Politics & Government

Poll shows Americans support both an assault weapons ban and carrying guns for self defense

A new Washington Post/ABC poll shows a majority of Americans narrowly support an assault weapons ban yet also support carrying guns for self-defense after the Orlando shooting.
A new Washington Post/ABC poll shows a majority of Americans narrowly support an assault weapons ban yet also support carrying guns for self-defense after the Orlando shooting. AP

A narrow majority of Americans support banning assault weapons, but a majority also supports carrying guns for self defense, according to a new Washington Post/ABC news poll released Tuesday.

The poll, conducted June 20 through June 23, indicates 51 percent of adult respondents generally supported assault weapons bans, while 48 percent said they opposed it. Opinions on the topic also tended to be strong — only 10 percent of respondents on each side said they would only “somewhat” support or oppose a hypothetical ban.

At the same time, a majority of Americans polled supported encouraging more people to legally carry guns for self defense — 54 percent of adults polled in support, compared to 42 percent who said they opposed it. Men showed stronger support for carrying guns for self defense, with 61 percent of them polling in favor compared to 48 percent of women.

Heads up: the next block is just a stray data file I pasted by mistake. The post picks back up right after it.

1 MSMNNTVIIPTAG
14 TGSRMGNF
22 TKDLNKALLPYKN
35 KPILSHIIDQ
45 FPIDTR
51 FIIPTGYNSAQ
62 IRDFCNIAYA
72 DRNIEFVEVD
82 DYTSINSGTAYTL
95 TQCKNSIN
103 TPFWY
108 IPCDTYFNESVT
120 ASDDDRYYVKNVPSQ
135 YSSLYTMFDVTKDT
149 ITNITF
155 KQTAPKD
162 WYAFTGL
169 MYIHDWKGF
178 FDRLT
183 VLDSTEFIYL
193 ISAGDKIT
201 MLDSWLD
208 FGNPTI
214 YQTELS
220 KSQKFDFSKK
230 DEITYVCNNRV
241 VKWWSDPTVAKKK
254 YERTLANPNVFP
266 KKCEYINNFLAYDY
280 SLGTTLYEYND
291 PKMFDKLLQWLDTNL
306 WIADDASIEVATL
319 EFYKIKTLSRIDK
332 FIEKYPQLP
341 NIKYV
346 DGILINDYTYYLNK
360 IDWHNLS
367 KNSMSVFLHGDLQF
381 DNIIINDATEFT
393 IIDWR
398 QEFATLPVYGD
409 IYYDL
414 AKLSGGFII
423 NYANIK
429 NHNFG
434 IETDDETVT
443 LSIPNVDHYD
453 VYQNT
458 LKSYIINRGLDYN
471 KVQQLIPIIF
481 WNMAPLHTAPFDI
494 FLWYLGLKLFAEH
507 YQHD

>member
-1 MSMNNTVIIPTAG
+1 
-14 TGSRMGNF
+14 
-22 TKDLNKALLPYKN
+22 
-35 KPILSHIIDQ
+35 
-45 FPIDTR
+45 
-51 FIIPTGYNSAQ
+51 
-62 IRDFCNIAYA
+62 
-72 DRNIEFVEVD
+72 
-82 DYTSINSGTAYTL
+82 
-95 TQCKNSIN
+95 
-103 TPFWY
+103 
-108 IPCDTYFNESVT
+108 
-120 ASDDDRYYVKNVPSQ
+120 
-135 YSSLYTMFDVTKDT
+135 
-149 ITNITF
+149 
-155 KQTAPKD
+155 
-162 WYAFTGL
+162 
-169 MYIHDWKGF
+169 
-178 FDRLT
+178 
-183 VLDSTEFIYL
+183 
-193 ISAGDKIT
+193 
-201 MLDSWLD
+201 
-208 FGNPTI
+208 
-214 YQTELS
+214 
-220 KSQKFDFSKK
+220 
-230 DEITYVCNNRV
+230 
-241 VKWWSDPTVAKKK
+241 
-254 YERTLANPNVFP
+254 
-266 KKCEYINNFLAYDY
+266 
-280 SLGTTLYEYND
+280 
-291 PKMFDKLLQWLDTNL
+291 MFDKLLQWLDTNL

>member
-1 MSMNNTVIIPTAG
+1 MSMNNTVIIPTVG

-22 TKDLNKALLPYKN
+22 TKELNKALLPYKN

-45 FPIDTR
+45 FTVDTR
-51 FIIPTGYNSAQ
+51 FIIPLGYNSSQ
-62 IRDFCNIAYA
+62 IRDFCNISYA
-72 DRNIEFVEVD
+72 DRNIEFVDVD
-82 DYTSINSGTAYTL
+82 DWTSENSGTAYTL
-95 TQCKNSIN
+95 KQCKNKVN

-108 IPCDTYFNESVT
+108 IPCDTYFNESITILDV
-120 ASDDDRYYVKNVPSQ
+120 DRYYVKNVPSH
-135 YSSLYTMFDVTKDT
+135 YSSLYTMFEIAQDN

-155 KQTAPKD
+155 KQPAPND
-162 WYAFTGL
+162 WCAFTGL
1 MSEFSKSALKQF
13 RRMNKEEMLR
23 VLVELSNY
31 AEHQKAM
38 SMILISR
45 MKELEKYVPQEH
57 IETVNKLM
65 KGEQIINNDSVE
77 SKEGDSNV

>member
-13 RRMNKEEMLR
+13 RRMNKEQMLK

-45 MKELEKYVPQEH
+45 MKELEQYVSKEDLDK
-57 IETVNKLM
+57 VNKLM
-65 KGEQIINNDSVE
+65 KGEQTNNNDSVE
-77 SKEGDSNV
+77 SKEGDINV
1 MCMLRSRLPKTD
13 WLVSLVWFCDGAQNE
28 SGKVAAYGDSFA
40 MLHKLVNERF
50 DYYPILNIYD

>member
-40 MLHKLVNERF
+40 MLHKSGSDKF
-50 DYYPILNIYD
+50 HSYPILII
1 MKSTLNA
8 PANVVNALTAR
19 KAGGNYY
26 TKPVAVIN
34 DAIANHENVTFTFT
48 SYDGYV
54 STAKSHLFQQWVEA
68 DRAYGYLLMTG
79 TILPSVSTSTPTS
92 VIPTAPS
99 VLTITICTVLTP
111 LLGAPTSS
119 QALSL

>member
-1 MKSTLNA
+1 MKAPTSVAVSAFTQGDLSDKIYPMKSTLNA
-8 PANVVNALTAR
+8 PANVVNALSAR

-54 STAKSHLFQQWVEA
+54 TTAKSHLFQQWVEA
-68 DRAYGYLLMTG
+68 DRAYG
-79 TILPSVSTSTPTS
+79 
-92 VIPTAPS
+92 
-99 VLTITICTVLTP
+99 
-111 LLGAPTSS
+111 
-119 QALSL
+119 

The poll also surveyed respondents on their reactions to the mass shooting in Orlando, which claimed 49 lives and wounded 53 in the deadliest such attack in modern American history. Poll respondents gave higher marks to presumptive Democratic nominee Hillary Clinton across the board on her response to the tragedy compared to presumptive Republican nominee Donald Trump. Clinton polled higher when respondents were asked who showed “better temperament” and who “gave you the most confidence they could handle the situation as president.”

Clinton also polled better when respondents were asked who had better proposals to combat terrorism, with a 9-point lead over her likely general election opponent.

The poll interviewed 1,001 adults by phone from across the country, with a margin of sampling error of 3.5 percentage points.

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